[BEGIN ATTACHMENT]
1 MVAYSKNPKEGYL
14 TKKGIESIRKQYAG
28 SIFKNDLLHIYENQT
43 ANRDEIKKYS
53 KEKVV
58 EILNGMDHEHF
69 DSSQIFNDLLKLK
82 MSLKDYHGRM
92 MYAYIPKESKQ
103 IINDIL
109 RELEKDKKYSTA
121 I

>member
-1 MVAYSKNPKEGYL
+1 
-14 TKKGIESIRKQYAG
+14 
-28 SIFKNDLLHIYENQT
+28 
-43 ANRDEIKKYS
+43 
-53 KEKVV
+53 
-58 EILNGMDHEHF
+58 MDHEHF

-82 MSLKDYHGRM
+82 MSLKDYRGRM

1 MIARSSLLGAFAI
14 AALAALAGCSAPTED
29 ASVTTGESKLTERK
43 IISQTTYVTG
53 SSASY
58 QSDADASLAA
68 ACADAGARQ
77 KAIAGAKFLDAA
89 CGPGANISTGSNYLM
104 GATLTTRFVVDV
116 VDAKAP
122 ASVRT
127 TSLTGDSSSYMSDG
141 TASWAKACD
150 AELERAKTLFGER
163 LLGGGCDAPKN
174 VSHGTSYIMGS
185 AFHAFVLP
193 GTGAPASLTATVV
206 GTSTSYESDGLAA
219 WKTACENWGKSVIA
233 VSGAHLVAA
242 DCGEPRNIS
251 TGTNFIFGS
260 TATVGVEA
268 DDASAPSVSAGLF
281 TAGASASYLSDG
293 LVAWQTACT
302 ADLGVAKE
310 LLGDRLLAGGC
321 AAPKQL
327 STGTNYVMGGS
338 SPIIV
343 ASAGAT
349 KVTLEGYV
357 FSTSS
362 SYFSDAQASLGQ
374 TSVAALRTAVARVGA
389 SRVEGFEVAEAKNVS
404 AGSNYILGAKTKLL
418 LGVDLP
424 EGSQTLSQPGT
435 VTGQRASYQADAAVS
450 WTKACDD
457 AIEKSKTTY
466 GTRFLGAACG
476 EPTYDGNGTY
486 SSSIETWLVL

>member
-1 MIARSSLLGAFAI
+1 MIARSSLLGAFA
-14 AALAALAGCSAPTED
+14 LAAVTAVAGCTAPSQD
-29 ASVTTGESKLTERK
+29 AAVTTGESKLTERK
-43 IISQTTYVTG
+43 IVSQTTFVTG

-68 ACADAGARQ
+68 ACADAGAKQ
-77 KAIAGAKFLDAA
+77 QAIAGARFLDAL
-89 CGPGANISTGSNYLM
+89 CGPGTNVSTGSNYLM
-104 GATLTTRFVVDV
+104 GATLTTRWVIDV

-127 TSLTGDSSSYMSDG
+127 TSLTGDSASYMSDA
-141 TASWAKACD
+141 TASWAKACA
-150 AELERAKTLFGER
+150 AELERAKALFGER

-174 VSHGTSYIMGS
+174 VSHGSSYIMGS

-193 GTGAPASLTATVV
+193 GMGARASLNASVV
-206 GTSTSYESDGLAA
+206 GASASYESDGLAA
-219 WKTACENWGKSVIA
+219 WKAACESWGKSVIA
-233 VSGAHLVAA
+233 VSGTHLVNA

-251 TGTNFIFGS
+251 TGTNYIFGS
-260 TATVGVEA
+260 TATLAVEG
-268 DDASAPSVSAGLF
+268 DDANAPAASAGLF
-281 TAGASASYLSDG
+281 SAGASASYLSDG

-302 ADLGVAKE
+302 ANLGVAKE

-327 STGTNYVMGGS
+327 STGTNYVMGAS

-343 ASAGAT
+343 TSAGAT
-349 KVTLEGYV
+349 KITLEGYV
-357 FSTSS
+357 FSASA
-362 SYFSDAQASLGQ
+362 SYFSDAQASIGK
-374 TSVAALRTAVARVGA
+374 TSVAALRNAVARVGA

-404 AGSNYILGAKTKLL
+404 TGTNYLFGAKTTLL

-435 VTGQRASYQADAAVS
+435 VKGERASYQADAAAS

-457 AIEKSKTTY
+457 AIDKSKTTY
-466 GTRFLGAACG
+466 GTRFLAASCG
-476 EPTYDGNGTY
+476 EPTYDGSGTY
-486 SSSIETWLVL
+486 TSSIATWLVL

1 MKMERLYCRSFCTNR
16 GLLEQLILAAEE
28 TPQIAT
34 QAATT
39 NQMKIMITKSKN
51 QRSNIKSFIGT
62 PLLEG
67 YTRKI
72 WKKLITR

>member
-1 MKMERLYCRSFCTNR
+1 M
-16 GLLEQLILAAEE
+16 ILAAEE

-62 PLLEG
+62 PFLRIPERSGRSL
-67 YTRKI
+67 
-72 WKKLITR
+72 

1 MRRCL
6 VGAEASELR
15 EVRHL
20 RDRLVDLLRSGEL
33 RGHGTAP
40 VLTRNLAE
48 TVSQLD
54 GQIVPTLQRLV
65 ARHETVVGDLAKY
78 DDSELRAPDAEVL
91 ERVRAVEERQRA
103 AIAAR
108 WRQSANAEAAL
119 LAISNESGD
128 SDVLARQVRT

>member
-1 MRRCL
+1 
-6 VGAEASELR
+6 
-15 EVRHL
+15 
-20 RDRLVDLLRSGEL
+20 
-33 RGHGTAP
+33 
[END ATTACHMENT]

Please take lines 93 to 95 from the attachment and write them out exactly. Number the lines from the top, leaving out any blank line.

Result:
-127 TSLTGDSSSYMSDG
+127 TSLTGDSASYMSDA
-141 TASWAKACD